New Letter from Governor to State Board of Election Repeats Call for Paper Ballots, Expresses Additional Concerns About Security of E-Voting in Diebold's 'Showcase State' of Maryland
Says Machines May Be Vulnerable to 'Hursti-like Attack' Even if California's Recommended Security Measures are Implemented
By Brad Friedman on 3/6/2006, 2:33pm PT  

Maryland's Republican Governor Ehrlich continues to face the music about the Diebold voting machines that his state bought into hook, line and sinker (emphasis on sinker). He's been had by Diebold's use of the state as a "showcase", but at least he now seems brave enough to admit it, even while the Diebold dead-enders (like State Elections Board Chairman Gilles W. Burger and Democratic Election Administrator Linda H. Lamone who brokered the deal) are trying to hang on to the very last.

Ehrlich has sent a new letter to Burger today, demanding that Maryland's paperless touch-screen Diebold voting machines be sent back to federal authorities for further testing in light of recent discoveries of the vulnerability of the machines to hacking and tampering. Ehrlich writes, "We are spending too much time protecting the status quo instead of evaluating Maryland's current election system from an objective and unbiased perspective."

-- The complete new letter from Ehrlich to Berger is now available in full right here [PDF].

Washington Post picks up on the Governor's letter today and reports:

"Maryland's lack of a paper trail means we are no longer a national leader in elections systems and that our equipment is susceptible to system failures," the governor wrote in a letter to be delivered today to the chairman of the State Board of Elections. "It is inexcusable for us not to be prepared for a catastrophic system failure in the 2006 cycle."

It should be pointed out that Ehrlich's motives may not be entirely pure. He is up for re-election himself this November, and the Democratic legislature has approved a measure to allow for early voting and other measures to help increase voter turnout. As Republican's do, Ehrlich opposed the measure to make it easier to vote by vetoing the bill, but the Dems in the legislature were able to muster enough votes to override that veto. Again from WaPo...

Last month, Ehrlich --- who championed the Diebold machines in 2003 --- wrote to Burger to express concern about reliability questions raised in California and Florida about those machines, which Ehrlich said would be exacerbated by early voting.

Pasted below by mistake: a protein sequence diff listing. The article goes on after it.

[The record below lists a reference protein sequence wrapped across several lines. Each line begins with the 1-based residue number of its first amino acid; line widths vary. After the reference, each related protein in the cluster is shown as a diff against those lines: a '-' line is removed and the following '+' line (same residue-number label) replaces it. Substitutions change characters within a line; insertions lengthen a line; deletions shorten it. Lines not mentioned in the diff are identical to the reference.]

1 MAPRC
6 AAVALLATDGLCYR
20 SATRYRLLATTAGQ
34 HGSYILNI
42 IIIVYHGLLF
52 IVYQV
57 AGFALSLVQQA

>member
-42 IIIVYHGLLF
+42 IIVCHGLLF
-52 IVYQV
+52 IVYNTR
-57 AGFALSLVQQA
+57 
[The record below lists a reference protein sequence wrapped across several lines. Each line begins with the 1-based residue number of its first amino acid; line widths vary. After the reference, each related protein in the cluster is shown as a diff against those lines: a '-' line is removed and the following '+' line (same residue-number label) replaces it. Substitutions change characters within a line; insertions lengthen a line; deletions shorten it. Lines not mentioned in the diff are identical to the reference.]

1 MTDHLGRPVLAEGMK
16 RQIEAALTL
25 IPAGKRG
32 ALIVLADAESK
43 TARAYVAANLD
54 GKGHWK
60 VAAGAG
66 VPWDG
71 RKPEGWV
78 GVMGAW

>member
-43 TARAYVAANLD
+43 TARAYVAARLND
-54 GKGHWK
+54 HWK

Nonetheless, Ehrlich is now joining the Dem run House Ways and Means Committee who, as we reported last night, voted 20 to 3 last Friday to support a measure calling for paper ballots...

In the latest letter, of which a copy was given to The Washington Post, Ehrlich calls on Burger to endorse legislation by House Ways and Means Committee Chairman Sheila E. Hixson (D-Montgomery) that would require the state to lease an optical scan system for the coming election. Hixson has said it would cost the state less than $16 million; the elections board has estimated it at more than $60 million.
Ehrlich's latest letter also recommends that there be two independent security studies of the electronic machines and that the board "aggressively and publicly" push to delay plans for early voting.

The new letter from Ehrlich to Berger, sent today, as mentioned in the WaPo piece above, calls for sending the machines back to the federal Independent Testing Authority (ITA) for further testing in light of California's recent independent security analysis [PDF] finding that these machines are hackable and contain at least 16 other bugs (or "features" as Diebold might call them).

The ITA is a small consortium of companies who conduct testing, funded by the vendors themselves, on voting machine hardware and software. They only look at what the vendors ask them to look at, in general, and were responsible for completely missing (or ignoring) the hackable "interpreted code" used on Diebold voting machines which is specifically banned by federal Voting System Standard (VSS) guidelines.

In the new six-page letter, Ehrlich refers to the recent analysis commissioned by California Sec. of State Bruce McPherson (who used that same study, inexplicably to actually certify the machines in the state). Ehrlich points out that the report found:

...that tampering of vote totals through memory card attacks are a significant threat to the Diebold voting systems. This study confirmed the potential for the "Hursti hack" - the demonstration in Leon County, Florida, by Harri Hursti that vote totals could be manipulated by modifying the scripts on the memory card in a process that would be impossible to detect during the vote canvass. The study also found numerous interpreter bugs (16 security vulnerabilities in the AV-OS source code and 10 in the AV-TSx) that are "classic security flaws" and would allow vote tampering...Moreover, the study finds that even if the interpreter bugs are fixed, the Hursti attacks are still possible.

Much more to come. In Maryland and everywhere else. And soon. Bank on it.